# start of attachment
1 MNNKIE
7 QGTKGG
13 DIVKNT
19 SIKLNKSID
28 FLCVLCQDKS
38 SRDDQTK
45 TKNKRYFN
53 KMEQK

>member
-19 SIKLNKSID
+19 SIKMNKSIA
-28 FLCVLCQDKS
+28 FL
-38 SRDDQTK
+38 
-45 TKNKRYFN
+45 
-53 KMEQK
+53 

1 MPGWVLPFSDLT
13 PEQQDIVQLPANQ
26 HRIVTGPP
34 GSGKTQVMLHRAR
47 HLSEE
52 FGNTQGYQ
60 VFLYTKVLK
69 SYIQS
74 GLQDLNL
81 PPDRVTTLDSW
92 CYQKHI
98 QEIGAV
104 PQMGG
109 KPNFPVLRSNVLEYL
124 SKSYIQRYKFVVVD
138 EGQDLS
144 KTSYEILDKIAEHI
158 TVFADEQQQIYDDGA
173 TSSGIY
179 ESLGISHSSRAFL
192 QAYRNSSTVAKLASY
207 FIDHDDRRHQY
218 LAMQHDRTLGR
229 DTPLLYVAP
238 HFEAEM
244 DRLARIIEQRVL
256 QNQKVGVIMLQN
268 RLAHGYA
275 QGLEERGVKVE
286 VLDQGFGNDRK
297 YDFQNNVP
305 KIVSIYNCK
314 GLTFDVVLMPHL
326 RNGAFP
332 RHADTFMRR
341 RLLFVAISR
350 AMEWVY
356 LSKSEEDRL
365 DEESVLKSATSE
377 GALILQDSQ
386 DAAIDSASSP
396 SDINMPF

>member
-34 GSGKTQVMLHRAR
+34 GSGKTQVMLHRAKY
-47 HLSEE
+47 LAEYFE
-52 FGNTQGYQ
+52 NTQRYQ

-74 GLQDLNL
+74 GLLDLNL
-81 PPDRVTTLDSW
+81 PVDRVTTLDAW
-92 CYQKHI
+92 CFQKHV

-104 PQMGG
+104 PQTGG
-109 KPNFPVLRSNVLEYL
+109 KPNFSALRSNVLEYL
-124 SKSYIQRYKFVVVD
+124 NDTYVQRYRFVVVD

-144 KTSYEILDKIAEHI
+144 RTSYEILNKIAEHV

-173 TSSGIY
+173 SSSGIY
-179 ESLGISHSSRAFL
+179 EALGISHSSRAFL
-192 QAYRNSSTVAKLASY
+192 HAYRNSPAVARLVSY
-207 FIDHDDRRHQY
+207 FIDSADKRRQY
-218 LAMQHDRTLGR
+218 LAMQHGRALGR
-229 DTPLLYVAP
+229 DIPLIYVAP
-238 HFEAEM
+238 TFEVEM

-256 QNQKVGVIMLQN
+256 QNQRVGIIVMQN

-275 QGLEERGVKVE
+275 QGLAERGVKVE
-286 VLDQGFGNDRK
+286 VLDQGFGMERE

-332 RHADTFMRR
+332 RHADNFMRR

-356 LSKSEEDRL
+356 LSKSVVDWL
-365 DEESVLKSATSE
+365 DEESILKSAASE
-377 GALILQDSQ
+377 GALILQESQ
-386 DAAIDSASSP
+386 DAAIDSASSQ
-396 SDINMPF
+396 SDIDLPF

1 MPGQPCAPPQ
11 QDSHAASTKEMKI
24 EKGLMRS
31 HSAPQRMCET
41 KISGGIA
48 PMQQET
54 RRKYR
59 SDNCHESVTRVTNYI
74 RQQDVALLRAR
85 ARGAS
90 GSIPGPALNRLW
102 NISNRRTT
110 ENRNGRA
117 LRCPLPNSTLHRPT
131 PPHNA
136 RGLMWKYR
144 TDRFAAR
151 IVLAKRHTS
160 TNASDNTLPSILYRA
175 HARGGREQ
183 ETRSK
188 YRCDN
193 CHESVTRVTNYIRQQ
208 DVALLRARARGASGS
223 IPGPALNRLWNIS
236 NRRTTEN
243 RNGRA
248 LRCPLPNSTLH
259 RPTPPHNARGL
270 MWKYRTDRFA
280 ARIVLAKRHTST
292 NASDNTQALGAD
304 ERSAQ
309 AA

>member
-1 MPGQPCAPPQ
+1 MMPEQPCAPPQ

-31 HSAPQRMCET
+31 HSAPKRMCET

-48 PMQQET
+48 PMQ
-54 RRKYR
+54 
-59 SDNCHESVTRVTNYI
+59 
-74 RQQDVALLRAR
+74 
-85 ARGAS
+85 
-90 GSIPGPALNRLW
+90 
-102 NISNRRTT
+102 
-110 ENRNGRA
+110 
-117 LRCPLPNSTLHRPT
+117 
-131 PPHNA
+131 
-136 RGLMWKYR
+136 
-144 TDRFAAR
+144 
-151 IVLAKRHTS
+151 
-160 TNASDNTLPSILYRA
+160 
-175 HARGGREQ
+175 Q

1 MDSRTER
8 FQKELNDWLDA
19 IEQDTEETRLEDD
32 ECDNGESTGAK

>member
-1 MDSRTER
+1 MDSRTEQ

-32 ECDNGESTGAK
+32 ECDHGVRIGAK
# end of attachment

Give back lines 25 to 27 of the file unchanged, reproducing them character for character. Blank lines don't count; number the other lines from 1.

52 FGNTQGYQ
60 VFLYTKVLK
69 SYIQS